A senior rheumatologist with extensive experience in the management of systemic lupus erythematosus is asked to help draft clinical guidelines for the treatment of lupus nephritis. Neither she nor her family members receive grant funding nor does she consult with any pharmaceutical or biotechnology companies. She does have strong clinical opinions based on current evidence and her years of clinical experience. Does she have any conflicts of interest? If so, how should they be managed?
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Explore This IssueJuly 2019
Intellectual Conflict of Interest
Whether discussing treatment options with patients, allotting funds for new clinical trials or shaping clinical guidelines for the ACR, we are all asked to give our opinions on a daily basis. While the aim is to base these opinions on evidence, there is no doubt we all develop habits and biases based on our own clinical and personal experiences. Such biases, known as intellectual conflicts of interest (COI), can be subtle. If left undisclosed, they can also erode the patient-physician relationship, undermine the hard work done by a research group and halt the progress of medicine.
In 2017, the American Heart Association and the American College of Cardiology announced a more stringent cutoff for treatment of high blood pressure in adults. The American Academy of Family Practice subsequently rejected the guidelines, citing the perceived presence of intellectual COI on the guideline panel as a “fatal problem.”1 Specifically, it noted the chair of the guideline panel had also chaired the steering committee of a large clinical trial upon which the new guidelines were, at least partially, based.
What is the solution to a problem in which both parties are ostensibly working toward the best interest of their patients?
The American College of Chest Physicians attempted to address the issue when updating its guidelines for anti-thrombotic therapy and prevention of thrombosis in 2013.2 Content experts with potential financial and/or intellectual COI were involved in collecting and summarizing evidence. However, only non-biased methodologists with training in health research methodology were involved in determining the strength of the final recommendations. The result: Only 33% of recommendations were categorized as strong, compared with 64% in the previous version.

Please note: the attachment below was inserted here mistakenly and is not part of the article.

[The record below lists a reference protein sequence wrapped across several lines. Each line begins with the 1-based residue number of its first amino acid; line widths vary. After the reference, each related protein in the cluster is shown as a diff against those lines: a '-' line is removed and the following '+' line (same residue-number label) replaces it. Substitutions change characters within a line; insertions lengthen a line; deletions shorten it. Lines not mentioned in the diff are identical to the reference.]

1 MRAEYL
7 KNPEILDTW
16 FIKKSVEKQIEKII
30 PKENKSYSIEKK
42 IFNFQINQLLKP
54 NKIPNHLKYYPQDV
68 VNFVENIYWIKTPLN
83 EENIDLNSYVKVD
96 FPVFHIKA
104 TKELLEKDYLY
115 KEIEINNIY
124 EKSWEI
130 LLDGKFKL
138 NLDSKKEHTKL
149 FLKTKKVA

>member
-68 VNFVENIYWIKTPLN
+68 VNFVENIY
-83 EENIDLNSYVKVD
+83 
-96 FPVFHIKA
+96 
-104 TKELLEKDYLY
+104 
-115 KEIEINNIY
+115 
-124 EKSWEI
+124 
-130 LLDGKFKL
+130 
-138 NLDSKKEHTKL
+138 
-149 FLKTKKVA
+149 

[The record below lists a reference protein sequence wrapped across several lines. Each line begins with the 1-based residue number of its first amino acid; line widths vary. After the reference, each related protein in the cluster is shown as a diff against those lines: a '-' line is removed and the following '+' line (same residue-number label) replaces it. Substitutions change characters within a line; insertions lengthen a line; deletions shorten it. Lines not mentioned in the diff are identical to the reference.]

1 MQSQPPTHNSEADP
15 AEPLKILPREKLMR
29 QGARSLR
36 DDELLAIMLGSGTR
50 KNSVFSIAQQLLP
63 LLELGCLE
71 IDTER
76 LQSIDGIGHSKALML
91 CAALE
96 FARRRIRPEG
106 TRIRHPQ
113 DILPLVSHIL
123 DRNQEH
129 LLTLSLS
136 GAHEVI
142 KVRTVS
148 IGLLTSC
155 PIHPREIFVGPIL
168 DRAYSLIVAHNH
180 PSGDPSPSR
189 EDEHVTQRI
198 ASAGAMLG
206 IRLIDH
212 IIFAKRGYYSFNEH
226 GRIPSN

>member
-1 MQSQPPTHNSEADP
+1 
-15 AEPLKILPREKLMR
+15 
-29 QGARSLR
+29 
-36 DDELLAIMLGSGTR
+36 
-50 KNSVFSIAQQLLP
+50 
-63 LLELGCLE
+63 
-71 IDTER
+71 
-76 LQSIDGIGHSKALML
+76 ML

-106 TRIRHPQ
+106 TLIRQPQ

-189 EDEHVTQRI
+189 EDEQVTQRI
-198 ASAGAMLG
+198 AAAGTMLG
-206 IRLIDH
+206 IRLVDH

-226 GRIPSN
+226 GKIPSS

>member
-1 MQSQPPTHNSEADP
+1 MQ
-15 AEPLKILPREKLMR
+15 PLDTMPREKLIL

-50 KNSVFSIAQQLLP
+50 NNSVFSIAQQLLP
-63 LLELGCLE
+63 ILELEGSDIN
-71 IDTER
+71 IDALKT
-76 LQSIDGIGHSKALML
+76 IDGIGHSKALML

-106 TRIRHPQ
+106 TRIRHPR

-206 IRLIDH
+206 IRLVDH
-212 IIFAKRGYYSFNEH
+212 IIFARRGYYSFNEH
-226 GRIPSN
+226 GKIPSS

Methodologists were generally positive about the experience, although some noted concerns about the decreased richness of the guidelines. Content experts had mixed experiences, noting the methodologists may have had their own biases toward validation of the specific methodology used in the guideline development.
Attempting to form the perfect committee or to recruit the perfect speaker by excluding anyone with the slightest perception of conflict, financial or otherwise, would result only in outcomes that are delayed & less robust.
The ACR & Intellectual COI
In its 2015 Policy and Procedure Manual for Clinical Practice Guidelines, the ACR acknowledges the challenges of intellectual COI, requests that all relationships be disclosed and emphasizes disclosure of financial COI.3 When developing clinical guidelines, for example, the ACR requires that at least 51% of the development group be “free of conflicts of interest relevant to the subject matter” for a specific time period. The ACR also notes intellectual COI is “ubiquitous” and “should be disclosed.”
The general ACR Disclosure Statement prompts disclosure of sources of personal income, intellectual property, research grants and investments.
The U.S. Preventive Services Task Force, a group whose primary aim is to provide clinical recommendations, recently updated its practices to require disclosure of any history of “public comments and testimony, leadership role on a panel, substantial career efforts/interests, previously published opinions and advocacy or policy opinions.”4 Perhaps these discrete prompts could serve as an example for future ACR disclosure practices.